Have you heard this story:

Johnnie (age 7) comes running into the house, yelling to his mom, “Where did I come from?”  Johnnie’s mom had not been expecting this question–well at least not yet!   But after taking a deep breath and collecting her thoughts just a bit, she invites Johnnie into the living room where she shares all about  “The Birds and the Bees.”  Johnnie’s eyes are wide as saucers as he takes in every word.  When Johnnie’s mom is finished, she says, “Now Johnnie do you understand where your came from?”   Johnnie replies, “No! Joey said that he came from California and he asked me where I came from?”

So, do you understand now, Why your first question should always be:  “Can you please tell me more?”

Or am I the only person who has ever had his wife say, after I have quickly responded to what I thought was her question, “Why don’t you listen to me first, before you start trying to answer!  You don’t even know what I was asking!”?

Yes, more times than I care to admit, it can be said of me:  “Bob gives answers before he listens.”

Do you think Johnnie’s mom had wished she had responded to Johnnie’s question with: “Can you please tell me more?”

So here is my action point:   To make it my standard automatic response, whenever I am asked a question, to ask:  “Can you please tell me more?”

As a result of reading today’s post, what is your action point?

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10 thoughts on “Why Should Your First Question Always be: “Can you please tell me more?”

  1. Malcolm says:

    I’ve been ‘called on the carpet’. Thank you for pointing this passage out to me.

    Malcolm

  2. bdhulett says:

    To your question, “What do you think?” I must now ask, “Can you tell me more?” before I answer you! 🙂 Thanks friend. Good stuff.

    I attended a conflict management seminar this week and they talked about the importance of well placed questions. I thought of you often.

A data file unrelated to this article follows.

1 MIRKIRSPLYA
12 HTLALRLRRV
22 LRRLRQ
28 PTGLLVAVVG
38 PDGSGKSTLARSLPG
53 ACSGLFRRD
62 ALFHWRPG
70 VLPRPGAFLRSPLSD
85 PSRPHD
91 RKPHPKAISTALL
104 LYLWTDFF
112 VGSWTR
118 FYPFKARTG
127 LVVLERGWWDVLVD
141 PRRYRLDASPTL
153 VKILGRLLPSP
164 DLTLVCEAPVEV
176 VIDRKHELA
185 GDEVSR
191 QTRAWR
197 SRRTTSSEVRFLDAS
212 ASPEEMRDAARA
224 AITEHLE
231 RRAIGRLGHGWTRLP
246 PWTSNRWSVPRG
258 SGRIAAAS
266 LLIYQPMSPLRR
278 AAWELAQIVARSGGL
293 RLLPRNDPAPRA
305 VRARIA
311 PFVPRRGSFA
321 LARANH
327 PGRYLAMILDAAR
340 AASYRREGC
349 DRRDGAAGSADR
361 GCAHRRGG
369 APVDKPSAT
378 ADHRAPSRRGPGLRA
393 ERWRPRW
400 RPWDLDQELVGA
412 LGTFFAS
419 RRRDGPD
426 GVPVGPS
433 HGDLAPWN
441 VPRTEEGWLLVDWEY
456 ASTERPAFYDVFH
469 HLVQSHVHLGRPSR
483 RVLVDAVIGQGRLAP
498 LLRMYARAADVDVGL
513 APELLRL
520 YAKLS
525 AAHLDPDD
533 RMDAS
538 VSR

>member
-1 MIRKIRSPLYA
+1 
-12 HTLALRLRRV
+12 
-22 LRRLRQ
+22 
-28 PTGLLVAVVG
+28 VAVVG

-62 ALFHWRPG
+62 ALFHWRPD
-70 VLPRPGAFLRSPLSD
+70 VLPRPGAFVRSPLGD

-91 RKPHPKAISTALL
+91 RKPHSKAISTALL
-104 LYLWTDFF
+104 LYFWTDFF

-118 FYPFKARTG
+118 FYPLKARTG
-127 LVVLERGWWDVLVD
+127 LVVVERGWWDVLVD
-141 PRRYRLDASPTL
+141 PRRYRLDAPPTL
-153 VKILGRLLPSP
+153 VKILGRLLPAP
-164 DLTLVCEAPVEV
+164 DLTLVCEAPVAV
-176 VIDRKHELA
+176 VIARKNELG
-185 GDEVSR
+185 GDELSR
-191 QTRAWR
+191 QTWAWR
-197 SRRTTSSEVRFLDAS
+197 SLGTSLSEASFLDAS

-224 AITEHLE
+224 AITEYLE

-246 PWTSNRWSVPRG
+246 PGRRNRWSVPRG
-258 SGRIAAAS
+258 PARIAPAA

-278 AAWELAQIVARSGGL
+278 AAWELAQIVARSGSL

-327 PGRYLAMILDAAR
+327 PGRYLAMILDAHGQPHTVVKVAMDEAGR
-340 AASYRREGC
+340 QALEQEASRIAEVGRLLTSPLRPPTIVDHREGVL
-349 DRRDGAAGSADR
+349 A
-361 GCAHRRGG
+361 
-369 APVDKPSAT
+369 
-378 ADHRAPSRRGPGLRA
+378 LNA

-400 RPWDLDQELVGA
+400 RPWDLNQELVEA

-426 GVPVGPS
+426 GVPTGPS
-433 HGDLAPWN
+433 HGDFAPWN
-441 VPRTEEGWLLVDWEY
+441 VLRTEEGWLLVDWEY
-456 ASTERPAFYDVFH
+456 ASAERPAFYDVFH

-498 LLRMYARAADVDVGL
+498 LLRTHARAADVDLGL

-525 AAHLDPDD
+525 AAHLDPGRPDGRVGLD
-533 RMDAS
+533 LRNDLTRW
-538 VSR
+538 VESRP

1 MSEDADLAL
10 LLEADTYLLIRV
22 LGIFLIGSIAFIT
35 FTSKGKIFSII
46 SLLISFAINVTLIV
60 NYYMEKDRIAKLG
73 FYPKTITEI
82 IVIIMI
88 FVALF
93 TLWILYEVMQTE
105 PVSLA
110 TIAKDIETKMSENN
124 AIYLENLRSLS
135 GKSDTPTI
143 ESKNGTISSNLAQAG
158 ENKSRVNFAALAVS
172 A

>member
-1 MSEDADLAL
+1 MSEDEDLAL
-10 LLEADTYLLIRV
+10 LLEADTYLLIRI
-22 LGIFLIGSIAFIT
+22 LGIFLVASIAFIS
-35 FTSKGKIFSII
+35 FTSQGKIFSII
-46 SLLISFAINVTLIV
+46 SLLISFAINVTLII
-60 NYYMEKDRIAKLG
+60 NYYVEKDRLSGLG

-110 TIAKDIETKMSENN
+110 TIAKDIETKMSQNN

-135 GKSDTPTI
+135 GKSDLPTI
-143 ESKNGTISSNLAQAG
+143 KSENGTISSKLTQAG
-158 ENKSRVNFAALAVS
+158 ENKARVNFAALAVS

3. Thanks Brent! Did they share any suggested “well placed” questions for use in conflict management?

  4. bdhulett says:

    Bob, I think the best one that helped me as I deal with those dealing with conflict is, “How can we insure God gets the greatest amount of glory?” Other good ones are: “What scriptures have gone through your mind while dealing with this conflict?” “How is this conflict defining who you are?” “What questions do you wish you could ask God?”What do they say is the problem?” “What do you believe is the underlying factor?”

    There were many others, but I recognized that I am so quick to give an answer that I fail to ask the question. Thanks for your reminder.

  5. Tom says:

    I really enjoyed this post. I often use this approach to make sure I understand, or say “let me repeat what I heard and tell me if I have it correct”. I’ve been wrong enough to learn to keep asking.

    Love the picture also.

    1. Tom–You are a wise man! Repeating until you are told, “You got it!” is proof of your wisdom!

  6. Fernando says:

    I really appreciated the story of Johnny. I needed a good laugh today. I certainly agree with the premise of the blog on the value of asking the right questions at the right time. Working in sales for a high powered software company, we are trained to ask various types of questions and listen to our prospect’s responses and probe deeper based on what we hear. The question – answer – question sequence can get pretty scientific. The whole excercise is to understand and quantify the prospect’s real “pain” in order to get a sale. Reality is effective questioning and probing can get to real “pain” whether at work, in ministry or in our closest relationships. I look forward to reading more.

  7. Thanks Fernando! What are some of your most used “Sales Questions?”

    1. Fernando says:

      We use Rackham’s “Spin Selling” to get to the heart of the matter. There are three types of questions in Spin Selling: problem, implication and impact (paraphrasing). Problem questions are high level “who, what where, why” to uncover potential problem areas or issues. Implication questions are deisgned to understand why the uncovered problem is bad. Never assume once you uncover a problem that you know why it is bad – or all the reasons that it could be bad – probe further. The third set of questions are impact questions. These are to quantify how bad is the problem. People may have problems but some aren’t so critical while others are devastating if they are not solved.

  8. Thanks Bob, I really appreciated the history. I am learning a lot. It is wisdom to learn to ask.

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